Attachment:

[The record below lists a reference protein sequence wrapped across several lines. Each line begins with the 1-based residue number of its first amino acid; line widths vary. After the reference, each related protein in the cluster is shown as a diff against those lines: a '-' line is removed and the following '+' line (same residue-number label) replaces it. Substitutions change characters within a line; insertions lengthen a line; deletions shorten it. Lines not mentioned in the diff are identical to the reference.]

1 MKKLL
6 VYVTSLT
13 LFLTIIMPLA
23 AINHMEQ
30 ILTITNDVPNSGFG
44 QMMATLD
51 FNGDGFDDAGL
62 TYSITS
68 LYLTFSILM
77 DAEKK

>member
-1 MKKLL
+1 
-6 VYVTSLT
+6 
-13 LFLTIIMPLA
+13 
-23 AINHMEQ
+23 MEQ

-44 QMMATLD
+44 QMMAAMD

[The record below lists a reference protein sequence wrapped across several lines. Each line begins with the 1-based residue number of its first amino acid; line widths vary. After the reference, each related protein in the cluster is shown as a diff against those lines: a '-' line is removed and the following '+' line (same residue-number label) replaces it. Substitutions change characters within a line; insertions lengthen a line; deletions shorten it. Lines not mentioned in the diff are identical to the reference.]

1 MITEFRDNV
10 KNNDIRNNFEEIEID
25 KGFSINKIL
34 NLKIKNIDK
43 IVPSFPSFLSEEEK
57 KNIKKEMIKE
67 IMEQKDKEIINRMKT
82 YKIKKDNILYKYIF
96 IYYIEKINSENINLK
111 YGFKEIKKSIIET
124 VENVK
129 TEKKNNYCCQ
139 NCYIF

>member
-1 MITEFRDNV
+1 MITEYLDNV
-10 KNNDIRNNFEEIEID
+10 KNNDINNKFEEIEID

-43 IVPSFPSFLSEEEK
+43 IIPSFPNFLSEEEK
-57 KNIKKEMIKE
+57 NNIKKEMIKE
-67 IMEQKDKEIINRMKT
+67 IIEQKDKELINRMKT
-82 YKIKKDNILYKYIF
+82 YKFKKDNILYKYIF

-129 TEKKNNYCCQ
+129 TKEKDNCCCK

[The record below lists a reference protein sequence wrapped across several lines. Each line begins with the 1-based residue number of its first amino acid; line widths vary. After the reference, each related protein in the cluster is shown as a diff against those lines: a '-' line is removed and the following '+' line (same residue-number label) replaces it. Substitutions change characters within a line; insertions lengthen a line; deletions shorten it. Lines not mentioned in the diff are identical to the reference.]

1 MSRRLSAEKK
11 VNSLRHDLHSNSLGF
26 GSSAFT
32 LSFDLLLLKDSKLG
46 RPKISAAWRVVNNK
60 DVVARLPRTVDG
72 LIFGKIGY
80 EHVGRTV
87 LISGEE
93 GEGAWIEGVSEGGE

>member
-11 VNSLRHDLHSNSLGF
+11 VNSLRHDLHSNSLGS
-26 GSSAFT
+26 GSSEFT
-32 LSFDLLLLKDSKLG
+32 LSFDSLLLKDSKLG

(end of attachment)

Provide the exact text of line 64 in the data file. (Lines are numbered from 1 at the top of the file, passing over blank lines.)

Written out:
-11 VNSLRHDLHSNSLGF